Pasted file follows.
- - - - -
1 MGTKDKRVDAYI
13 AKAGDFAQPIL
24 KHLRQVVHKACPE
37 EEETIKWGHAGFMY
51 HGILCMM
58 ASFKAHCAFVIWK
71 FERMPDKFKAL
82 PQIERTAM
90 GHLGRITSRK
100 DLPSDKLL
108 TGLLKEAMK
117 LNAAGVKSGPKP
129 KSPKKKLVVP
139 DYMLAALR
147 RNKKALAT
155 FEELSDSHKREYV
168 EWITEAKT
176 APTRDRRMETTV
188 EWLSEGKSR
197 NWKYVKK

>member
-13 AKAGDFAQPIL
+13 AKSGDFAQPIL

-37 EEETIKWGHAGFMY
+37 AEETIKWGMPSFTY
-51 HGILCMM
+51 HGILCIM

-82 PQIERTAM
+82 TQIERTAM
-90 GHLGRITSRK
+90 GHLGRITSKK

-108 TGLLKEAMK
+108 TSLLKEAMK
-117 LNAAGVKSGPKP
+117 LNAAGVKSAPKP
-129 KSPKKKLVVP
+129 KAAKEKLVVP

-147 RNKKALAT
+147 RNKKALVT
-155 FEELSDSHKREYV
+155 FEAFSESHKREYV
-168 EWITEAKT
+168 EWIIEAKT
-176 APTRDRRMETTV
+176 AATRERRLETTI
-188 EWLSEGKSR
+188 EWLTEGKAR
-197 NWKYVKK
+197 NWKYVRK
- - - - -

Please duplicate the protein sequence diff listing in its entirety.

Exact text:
1 MGTKDKRVDAYI
13 AKAGDFAQPIL
24 KHLRQVVHKACPE
37 EEETIKWGHAGFMY
51 HGILCMM
58 ASFKAHCAFVIWK
71 FERMPDKFKAL
82 PQIERTAM
90 GHLGRITSRK
100 DLPSDKLL
108 TGLLKEAMK
117 LNAAGVKSGPKP
129 KSPKKKLVVP
139 DYMLAALR
147 RNKKALAT
155 FEELSDSHKREYV
168 EWITEAKT
176 APTRDRRMETTV
188 EWLSEGKSR
197 NWKYVKK

>member
-13 AKAGDFAQPIL
+13 AKSGDFAQPIL

-37 EEETIKWGHAGFMY
+37 AEETIKWGMPSFTY
-51 HGILCMM
+51 HGILCIM

-82 PQIERTAM
+82 TQIERTAM
-90 GHLGRITSRK
+90 GHLGRITSKK

-108 TGLLKEAMK
+108 TSLLKEAMK
-117 LNAAGVKSGPKP
+117 LNAAGVKSAPKP
-129 KSPKKKLVVP
+129 KAAKEKLVVP

-147 RNKKALAT
+147 RNKKALVT
-155 FEELSDSHKREYV
+155 FEAFSESHKREYV
-168 EWITEAKT
+168 EWIIEAKT
-176 APTRDRRMETTV
+176 AATRERRLETTI
-188 EWLSEGKSR
+188 EWLTEGKAR
-197 NWKYVKK
+197 NWKYVRK